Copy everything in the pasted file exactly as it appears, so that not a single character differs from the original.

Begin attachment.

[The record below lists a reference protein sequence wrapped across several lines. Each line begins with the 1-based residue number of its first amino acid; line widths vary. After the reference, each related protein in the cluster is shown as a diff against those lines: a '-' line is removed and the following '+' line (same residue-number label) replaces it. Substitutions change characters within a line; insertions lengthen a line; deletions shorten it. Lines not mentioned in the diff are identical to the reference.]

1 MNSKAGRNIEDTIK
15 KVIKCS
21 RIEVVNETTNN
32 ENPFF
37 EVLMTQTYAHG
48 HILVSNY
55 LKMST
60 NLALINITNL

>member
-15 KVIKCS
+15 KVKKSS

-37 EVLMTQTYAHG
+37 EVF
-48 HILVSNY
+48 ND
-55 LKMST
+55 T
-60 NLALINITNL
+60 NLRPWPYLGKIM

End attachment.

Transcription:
[The record below lists a reference protein sequence wrapped across several lines. Each line begins with the 1-based residue number of its first amino acid; line widths vary. After the reference, each related protein in the cluster is shown as a diff against those lines: a '-' line is removed and the following '+' line (same residue-number label) replaces it. Substitutions change characters within a line; insertions lengthen a line; deletions shorten it. Lines not mentioned in the diff are identical to the reference.]

1 MNSKAGRNIEDTIK
15 KVIKCS
21 RIEVVNETTNN
32 ENPFF
37 EVLMTQTYAHG
48 HILVSNY
55 LKMST
60 NLALINITNL

>member
-15 KVIKCS
+15 KVKKSS

-37 EVLMTQTYAHG
+37 EVF
-48 HILVSNY
+48 ND
-55 LKMST
+55 T
-60 NLALINITNL
+60 NLRPWPYLGKIM